A dose of the measles-mumps-rubella, or MMR, vaccine. (AP Photo/Damian Dovarganes)

Eight cases of measles confirmed in Vancouver outbreak

Coastal Health official say the cases stem from the French-language Ecole Jules Verne Secondary

Health officials have confirmed eight cases of measles in Vancouver, calling it an outbreak.

The cases surround a French-language high school, Ecole Jules Verne Secondary, in Vancouver, said Dr. Althea Hayden, medical health officer with Vancouver Coastal Health, in an update late Friday.

READ MORE: Measles outbreak in Washington state spurs warning from BC Centre for Disease Control

READ MORE: Maple Ridge mom calls for mandatory measles shots

“Cases are occurring in staff, students and family members affiliated with this school,” Hayden said. “We have determined that measles was brought into this community through travel outside of North America.”

People connected to two other schools, Anne-Hebert and Rose-Des-Vents elementaries, are among the eight cases.

These cases are not related to the first case reported in Vancouver, she said, from a man who had been travelling in the Philippines.

One person went to BC Children’s Hospital while they were infectious, Hayden said, and officials haven’t been able to notify everyone who may have been exposed.

You should contact your family doctor or Vancouver Coastal Health public health at 604-675-3900 if you were in that hospital’s emergency room at these times:

  • January 21, 2019 – 10am to 6:10pm
  • January 23, 2019 – 4:45pm to 11:10pm
  • January 24, 2019 – 8:13am to 11:40am
  • February 1, 2019 – 2:05pm to 6:55pm

An outbreak is defined as an increase in the number of cases officials expect to see at a certain time of year.

“The best thing people can do to protect themselves is to make sure their immunizations are up to date,” she said, adding that people with incomplete vaccines or no vaccines at all are at high risk.

Measles is highly contagious and spreads easily through the air when an infected person breathes, coughs or sneezes. The virus can survive in small droplets in the air for several hours.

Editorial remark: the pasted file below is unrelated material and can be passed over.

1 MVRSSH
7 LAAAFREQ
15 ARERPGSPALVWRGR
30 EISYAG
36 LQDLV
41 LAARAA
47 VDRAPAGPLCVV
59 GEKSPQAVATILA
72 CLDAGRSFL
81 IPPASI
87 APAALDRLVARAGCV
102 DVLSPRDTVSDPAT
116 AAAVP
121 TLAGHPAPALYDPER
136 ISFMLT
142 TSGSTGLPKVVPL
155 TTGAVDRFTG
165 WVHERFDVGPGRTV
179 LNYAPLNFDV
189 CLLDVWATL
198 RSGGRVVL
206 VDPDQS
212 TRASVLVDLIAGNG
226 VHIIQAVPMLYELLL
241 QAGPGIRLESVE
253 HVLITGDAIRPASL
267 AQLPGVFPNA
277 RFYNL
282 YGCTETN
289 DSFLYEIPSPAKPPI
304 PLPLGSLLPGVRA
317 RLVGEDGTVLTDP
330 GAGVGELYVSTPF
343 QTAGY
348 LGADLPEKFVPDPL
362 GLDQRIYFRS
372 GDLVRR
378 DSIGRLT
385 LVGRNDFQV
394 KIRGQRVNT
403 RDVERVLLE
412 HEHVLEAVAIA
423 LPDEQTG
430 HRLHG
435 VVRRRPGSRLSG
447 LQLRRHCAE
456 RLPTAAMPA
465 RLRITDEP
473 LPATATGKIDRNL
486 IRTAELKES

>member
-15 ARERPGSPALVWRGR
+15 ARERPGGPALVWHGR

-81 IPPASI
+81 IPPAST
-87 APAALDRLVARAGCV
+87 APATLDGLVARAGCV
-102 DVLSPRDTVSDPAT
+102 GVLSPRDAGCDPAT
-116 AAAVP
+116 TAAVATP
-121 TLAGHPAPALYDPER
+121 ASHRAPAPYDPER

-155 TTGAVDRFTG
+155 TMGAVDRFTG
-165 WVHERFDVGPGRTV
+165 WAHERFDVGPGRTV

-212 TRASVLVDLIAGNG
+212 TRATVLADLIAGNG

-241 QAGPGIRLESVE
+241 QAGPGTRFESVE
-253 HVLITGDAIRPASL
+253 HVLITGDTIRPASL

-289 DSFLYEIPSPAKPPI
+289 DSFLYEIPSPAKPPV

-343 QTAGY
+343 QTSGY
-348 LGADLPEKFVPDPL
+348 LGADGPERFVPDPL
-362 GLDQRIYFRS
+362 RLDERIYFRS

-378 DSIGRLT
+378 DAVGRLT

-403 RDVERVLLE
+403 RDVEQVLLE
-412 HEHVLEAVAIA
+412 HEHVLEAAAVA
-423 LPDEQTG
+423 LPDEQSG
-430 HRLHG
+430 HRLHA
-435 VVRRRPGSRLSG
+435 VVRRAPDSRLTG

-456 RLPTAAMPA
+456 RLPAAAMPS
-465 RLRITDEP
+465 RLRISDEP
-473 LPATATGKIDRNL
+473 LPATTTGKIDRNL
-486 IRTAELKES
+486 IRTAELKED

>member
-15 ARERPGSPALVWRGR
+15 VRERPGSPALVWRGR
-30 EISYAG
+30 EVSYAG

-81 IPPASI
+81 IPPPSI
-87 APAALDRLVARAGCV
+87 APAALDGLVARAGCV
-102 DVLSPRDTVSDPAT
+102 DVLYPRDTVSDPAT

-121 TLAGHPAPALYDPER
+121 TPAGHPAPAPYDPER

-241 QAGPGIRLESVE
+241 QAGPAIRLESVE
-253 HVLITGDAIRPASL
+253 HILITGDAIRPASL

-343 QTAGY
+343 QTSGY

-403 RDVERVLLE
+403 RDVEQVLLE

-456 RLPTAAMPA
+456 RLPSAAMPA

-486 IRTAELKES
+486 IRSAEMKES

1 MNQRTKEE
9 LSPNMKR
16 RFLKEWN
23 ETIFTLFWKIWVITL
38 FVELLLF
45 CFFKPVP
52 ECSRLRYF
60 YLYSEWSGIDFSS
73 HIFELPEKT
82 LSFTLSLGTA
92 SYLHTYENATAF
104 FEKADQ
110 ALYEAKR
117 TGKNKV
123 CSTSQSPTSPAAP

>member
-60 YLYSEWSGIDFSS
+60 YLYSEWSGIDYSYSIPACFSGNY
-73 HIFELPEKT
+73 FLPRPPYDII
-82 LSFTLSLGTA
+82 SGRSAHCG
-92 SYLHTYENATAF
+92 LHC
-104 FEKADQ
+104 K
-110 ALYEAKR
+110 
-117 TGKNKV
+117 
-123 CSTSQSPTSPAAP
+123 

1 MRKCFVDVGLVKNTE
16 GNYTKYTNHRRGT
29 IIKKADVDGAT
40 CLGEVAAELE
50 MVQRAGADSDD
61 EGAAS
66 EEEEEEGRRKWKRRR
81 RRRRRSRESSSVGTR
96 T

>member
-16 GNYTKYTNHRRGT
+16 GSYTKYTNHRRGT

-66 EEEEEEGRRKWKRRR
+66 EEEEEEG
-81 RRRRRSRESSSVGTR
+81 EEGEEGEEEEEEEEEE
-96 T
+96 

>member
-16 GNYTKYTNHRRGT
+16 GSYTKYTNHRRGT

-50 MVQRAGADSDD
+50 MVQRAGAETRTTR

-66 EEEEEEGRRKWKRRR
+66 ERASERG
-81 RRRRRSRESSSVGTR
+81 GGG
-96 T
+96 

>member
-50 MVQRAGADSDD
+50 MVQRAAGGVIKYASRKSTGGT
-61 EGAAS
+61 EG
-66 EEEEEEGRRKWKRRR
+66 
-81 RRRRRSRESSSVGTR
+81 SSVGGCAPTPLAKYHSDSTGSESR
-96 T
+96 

Symptoms include a fever, cough, runny nose, and red and inflamed eyes, which typically start appearing seven to 14 days after initial exposure. These are followed three to seven days later by a rash, which lasts at least three days.

A measles outbreak in Washington State and Oregon this winter has sickened 56 people so far.


@ashwadhwani
ashley.wadhwani@bpdigital.ca

Like us on Facebook and follow us on Twitter.

Just Posted

Striking Western Forest Products workers could lose benefits in September

Union, forest company at odds over Vancouver Island benefit payments as strike enters third month

B.C. sockeye returns drop as official calls 2019 ‘extremely challenging’

Federal government says officials are seeing the same thing off Alaska and Washington state

Port Alberni bands ‘out of the basement’ and onto an album

Two bands, products of the Alberni Valley’s school of rock, celebrate their CD debut

Stephen Novik takes the mic at Words on Fire in Port Alberni

Event takes place Aug. 29 at Char’s Landing

Ethnic media aim to help maintain boost in voting by new Canadians

Statistics Canada says new Canadians made up about one-fifth of the voting population in 2016

Retired Vancouver Island teacher ‘Set for Life’ after $675K lottery win

Patrick Shannon plans to buy new sails for his sailboat

Speculation tax forces sale of Greater Victoria’s iconic ‘Tulip House’

Bob and Jan Fleming selling their retirement home famous for its thousands of tulips

New police force in Surrey must avoid VPD, RCMP errors made in Pickton case: Oppal

Boots are scheduled to be on the ground by spring 2021

Man at centre of dropped HIV-disclosure case sues province and 10 cops

Brian Carlisle of Abbotsford says Mission RCMP defamed him and were ‘negligent’ in their investigation

Conan turns to the Property Brothers for tips on buying Greenland

Jonathan Scott suggests removing glaciers and mountains to bring in ‘more natural light’

Forests minister visits B.C. town rocked by multiple mill shutdowns

A third of Mackenzie turns out for rally, not much to cheer about

Expanded support to help B.C. youth from care attend university still falling short

Inadequate support, limited awareness and eligibility restrictions some of the existing challenges

Most Read